China's financial anti-corruption drive enters new era

By Xie Jun Source:Global Times Published: 2019/3/11 21:03:40

Financial anti-corruption drive enters new era


Anti-corruption moves for the financial sector have entered "a new stage", an expert said on Monday, as the focus is shifting from case management, which involves regulators checking reports of corruption, to reforming the inspection mechanism so as to nip corruption in the bud. 

One such regulatory reform is the action taken by the CPC Central Commission for Discipline Inspection to delegate discipline inspectors directly to 15 central financial companies, including major banks such as the Bank of China and the China Construction Bank as well as financial giants such as China Life Insurance Co, according to a report of the Economic Observer. 

In the past, central financial companies were usually supervised by members of the companies' Party committees, who themselves are employees of those companies, Xi Junyang, a professor at the Shanghai University of Finance and Economics, told the Global Times on Monday. 

"Because they are employees themselves, they can hardly inspect their superiors like company presidents," Xi told the Global Times on Monday. 

There have been reports in recent months about the corruption of top managers in domestic financial companies. One example is Lai Xiaomin, former board chairman of China Huarong Asset Management Co, who was arrested last November after he was found to have violated the central authorities' principles and policies on financial work. 

Zhou Yu, director of the Research Center of International Finance at the Shanghai Academy of Social Sciences, told the Global Times on Monday that the reform of the discipline inspection mechanism, which shifts from internal to external inspection, will help clear corruption stemming from nepotism and networking.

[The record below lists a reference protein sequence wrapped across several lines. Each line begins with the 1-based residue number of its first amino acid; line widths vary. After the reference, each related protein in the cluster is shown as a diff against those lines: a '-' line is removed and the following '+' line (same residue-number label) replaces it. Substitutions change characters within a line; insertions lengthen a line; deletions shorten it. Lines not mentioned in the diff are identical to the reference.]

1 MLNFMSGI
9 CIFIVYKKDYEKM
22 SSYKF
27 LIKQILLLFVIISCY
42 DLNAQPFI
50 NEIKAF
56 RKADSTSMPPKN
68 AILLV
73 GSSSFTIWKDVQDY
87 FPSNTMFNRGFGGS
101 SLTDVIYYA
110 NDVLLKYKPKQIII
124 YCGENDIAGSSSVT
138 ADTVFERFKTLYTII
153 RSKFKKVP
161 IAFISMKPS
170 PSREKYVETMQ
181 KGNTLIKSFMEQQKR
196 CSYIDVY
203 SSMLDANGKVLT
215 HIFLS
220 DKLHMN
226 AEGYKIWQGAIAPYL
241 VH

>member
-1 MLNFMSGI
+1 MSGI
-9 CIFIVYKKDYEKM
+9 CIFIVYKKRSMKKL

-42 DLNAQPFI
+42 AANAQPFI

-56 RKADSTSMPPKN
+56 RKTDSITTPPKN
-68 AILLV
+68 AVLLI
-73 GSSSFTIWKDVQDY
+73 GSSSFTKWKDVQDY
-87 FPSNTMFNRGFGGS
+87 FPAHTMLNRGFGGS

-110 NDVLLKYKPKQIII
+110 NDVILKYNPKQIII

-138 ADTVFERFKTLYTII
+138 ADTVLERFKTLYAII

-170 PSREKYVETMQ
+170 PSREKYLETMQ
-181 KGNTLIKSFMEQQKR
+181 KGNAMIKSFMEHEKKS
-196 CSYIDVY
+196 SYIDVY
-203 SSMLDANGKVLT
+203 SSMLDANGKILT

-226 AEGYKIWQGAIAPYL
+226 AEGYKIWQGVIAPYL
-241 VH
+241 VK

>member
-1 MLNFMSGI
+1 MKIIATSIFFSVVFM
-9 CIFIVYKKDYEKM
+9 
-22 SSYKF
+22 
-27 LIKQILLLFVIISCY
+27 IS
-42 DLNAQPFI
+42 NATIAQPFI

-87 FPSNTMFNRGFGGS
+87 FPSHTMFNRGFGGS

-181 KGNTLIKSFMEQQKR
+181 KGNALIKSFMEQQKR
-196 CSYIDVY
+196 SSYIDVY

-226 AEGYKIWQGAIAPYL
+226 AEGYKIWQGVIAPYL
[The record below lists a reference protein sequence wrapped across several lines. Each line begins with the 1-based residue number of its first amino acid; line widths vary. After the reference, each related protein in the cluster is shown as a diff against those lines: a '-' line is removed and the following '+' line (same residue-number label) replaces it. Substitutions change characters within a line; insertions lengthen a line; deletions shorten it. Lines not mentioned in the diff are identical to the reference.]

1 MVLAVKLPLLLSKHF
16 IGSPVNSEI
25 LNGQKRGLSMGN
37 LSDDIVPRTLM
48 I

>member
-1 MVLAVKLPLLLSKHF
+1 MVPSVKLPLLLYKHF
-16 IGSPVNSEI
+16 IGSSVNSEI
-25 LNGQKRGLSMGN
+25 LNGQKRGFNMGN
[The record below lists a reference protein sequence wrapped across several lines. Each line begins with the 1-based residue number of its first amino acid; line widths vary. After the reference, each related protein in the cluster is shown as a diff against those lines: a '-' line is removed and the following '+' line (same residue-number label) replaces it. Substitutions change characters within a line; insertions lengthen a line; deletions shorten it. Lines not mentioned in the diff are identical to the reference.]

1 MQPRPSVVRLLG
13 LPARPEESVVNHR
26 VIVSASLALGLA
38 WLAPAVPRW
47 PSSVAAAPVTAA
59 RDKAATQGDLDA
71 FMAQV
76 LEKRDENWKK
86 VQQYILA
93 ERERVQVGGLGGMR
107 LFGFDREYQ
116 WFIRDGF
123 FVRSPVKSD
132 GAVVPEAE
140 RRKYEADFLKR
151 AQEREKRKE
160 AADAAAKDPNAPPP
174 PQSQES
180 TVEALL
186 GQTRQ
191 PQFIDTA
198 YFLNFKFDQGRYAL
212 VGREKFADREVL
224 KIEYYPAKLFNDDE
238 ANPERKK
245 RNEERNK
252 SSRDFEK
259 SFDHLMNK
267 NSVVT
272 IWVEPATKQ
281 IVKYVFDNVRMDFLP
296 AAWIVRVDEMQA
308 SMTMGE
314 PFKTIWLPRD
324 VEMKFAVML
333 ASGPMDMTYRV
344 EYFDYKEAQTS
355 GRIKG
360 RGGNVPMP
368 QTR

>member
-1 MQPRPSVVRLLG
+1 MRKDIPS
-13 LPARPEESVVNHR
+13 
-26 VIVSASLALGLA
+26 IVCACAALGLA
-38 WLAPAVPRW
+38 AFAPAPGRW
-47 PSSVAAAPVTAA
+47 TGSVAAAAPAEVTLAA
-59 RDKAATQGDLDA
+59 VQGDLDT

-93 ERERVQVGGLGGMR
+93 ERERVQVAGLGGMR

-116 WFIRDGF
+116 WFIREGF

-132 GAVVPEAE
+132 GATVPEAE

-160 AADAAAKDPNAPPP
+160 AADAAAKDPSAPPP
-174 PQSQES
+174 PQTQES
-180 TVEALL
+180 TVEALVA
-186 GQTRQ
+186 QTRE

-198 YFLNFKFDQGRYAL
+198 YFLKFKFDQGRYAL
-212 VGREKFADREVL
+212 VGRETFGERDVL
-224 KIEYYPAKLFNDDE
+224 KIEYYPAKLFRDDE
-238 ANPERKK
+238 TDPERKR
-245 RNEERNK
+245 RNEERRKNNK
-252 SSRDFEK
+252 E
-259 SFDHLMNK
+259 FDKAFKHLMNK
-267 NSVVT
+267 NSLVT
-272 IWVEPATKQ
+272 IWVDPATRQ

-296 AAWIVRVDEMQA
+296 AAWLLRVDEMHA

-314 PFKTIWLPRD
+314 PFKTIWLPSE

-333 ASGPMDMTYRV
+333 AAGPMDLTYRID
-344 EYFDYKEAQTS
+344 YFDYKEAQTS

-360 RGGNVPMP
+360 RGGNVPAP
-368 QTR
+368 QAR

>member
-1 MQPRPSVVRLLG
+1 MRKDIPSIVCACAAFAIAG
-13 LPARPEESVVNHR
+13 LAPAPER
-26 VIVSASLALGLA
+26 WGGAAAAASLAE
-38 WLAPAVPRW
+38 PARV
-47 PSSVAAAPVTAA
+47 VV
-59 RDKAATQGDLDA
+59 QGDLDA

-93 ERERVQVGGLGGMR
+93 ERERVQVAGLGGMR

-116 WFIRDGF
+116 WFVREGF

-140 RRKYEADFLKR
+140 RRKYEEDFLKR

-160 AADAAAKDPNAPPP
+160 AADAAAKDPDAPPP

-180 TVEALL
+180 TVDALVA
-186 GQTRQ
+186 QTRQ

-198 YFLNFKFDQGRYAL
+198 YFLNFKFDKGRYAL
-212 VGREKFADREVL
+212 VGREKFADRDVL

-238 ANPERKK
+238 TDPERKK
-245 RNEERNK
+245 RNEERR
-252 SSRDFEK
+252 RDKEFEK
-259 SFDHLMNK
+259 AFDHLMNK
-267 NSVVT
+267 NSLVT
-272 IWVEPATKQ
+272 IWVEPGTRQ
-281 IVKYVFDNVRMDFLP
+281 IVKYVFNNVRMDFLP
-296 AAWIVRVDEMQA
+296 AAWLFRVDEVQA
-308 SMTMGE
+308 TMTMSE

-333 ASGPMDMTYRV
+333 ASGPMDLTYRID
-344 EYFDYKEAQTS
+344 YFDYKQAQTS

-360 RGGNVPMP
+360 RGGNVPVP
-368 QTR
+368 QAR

Experts said that the government is gradually increasing its supervisory strength and adjusting its supervisory methods to deal with corruption in the financial sector, as potential risks arising from financial corruption have caught government attention in recent years.

"The amount of money involved is stunningly large in some financial corruption cases," Xi said. 

Zhou also said that financial corruption will cause risks to the interests of the public, which the government won't stand for. "For example, if a bank president embezzles a large sum, that might cause capital shortfalls in the deposits, and the government will have to use state-owned assets to clear up the mess," Zhou said. 

The government still has challenges such as how to adapt to China's evolving financial industry, experts said.

"For example, the financial sector is now involved with the development of the internet, so the government needs to change its management model from a separate pattern to a mixed one, which it is still exploring," Zhou said, adding that financial innovation can be a challenge for regulators as they are not familiar with such innovation and might be at a loss in managing it.

"It's important that the government should find the appropriate inspection pace and strength, neither too strong nor too weak, that can prevent risks but won't throttle efficiency in the financial sector," Zhou said. 


Newspaper headline: Financial anti-corruption drive enters new era



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